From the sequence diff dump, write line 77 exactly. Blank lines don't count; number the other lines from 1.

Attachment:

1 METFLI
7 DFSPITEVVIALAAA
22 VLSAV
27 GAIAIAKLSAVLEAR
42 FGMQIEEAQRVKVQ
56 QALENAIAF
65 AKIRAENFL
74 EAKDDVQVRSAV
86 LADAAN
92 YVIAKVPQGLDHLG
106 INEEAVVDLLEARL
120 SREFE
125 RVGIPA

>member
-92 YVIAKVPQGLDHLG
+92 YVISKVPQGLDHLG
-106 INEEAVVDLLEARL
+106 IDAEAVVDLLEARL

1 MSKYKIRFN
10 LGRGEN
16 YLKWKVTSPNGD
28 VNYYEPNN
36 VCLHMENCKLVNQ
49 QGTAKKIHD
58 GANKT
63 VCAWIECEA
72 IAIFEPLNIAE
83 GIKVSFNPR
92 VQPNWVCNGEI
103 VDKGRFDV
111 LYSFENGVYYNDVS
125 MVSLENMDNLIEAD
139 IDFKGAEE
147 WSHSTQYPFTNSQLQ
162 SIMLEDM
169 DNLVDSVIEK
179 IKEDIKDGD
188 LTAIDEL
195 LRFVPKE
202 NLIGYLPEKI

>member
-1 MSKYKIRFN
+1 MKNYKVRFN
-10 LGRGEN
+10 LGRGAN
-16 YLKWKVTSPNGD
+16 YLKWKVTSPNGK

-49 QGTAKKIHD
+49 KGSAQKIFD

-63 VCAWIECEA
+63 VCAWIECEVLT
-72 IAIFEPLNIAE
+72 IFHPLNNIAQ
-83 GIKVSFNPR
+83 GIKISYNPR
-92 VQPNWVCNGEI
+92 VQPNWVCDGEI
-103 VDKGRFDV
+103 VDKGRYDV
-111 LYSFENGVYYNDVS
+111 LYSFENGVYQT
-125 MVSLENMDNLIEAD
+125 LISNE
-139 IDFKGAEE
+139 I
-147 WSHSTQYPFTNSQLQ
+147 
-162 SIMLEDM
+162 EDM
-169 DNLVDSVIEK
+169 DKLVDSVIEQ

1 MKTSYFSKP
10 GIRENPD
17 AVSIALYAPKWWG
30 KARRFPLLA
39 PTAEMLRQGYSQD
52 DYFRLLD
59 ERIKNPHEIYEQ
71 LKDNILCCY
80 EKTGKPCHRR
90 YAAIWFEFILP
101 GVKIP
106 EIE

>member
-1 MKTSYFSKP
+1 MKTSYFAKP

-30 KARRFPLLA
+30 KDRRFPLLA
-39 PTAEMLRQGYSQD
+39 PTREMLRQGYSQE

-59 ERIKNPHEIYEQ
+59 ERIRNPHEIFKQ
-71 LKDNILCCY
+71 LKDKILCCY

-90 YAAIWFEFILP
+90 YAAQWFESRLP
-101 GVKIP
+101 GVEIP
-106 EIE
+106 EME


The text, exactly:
52 DYFRLLD